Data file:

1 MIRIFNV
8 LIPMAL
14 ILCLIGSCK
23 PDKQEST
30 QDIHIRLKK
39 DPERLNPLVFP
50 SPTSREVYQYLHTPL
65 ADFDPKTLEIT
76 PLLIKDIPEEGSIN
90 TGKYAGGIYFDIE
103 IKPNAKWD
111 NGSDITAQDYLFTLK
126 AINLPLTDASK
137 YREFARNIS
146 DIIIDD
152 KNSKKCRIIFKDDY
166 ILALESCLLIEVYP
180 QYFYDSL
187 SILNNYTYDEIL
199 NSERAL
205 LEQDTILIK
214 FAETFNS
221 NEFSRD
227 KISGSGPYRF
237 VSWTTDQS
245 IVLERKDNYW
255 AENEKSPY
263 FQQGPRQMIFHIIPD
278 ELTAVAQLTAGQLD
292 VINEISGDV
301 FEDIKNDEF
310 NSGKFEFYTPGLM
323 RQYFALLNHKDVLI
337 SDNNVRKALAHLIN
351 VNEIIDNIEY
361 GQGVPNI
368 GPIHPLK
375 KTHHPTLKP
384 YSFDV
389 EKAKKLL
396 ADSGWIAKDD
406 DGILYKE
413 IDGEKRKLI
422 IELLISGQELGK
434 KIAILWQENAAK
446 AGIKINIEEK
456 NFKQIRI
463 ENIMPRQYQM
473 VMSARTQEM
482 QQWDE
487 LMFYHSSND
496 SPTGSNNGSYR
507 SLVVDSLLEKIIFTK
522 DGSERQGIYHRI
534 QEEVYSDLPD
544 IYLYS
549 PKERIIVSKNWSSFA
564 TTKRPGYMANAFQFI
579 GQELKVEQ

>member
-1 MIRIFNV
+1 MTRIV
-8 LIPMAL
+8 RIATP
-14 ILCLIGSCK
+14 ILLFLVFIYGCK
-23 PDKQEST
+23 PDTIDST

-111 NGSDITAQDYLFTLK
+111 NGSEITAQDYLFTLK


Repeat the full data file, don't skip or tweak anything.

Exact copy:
1 MIRIFNV
8 LIPMAL
14 ILCLIGSCK
23 PDKQEST
30 QDIHIRLKK
39 DPERLNPLVFP
50 SPTSREVYQYLHTPL
65 ADFDPKTLEIT
76 PLLIKDIPEEGSIN
90 TGKYAGGIYFDIE
103 IKPNAKWD
111 NGSDITAQDYLFTLK
126 AINLPLTDASK
137 YREFARNIS
146 DIIIDD
152 KNSKKCRIIFKDDY
166 ILALESCLLIEVYP
180 QYFYDSL
187 SILNNYTYDEIL
199 NSERAL
205 LEQDTILIK
214 FAETFNS
221 NEFSRD
227 KISGSGPYRF
237 VSWTTDQS
245 IVLERKDNYW
255 AENEKSPY
263 FQQGPRQMIFHIIPD
278 ELTAVAQLTAGQLD
292 VINEISGDV
301 FEDIKNDEF
310 NSGKFEFYTPGLM
323 RQYFALLNHKDVLI
337 SDNNVRKALAHLIN
351 VNEIIDNIEY
361 GQGVPNI
368 GPIHPLK
375 KTHHPTLKP
384 YSFDV
389 EKAKKLL
396 ADSGWIAKDD
406 DGILYKE
413 IDGEKRKLI
422 IELLISGQELGK
434 KIAILWQENAAK
446 AGIKINIEEK
456 NFKQIRI
463 ENIMPRQYQM
473 VMSARTQEM
482 QQWDE
487 LMFYHSSND
496 SPTGSNNGSYR
507 SLVVDSLLEKIIFTK
522 DGSERQGIYHRI
534 QEEVYSDLPD
544 IYLYS
549 PKERIIVSKNWSSFA
564 TTKRPGYMANAFQFI
579 GQELKVEQ

>member
-1 MIRIFNV
+1 MTRIV
-8 LIPMAL
+8 RIATP
-14 ILCLIGSCK
+14 ILLFLVFIYGCK
-23 PDKQEST
+23 PDTIDST

-111 NGSDITAQDYLFTLK
+111 NGSEITAQDYLFTLK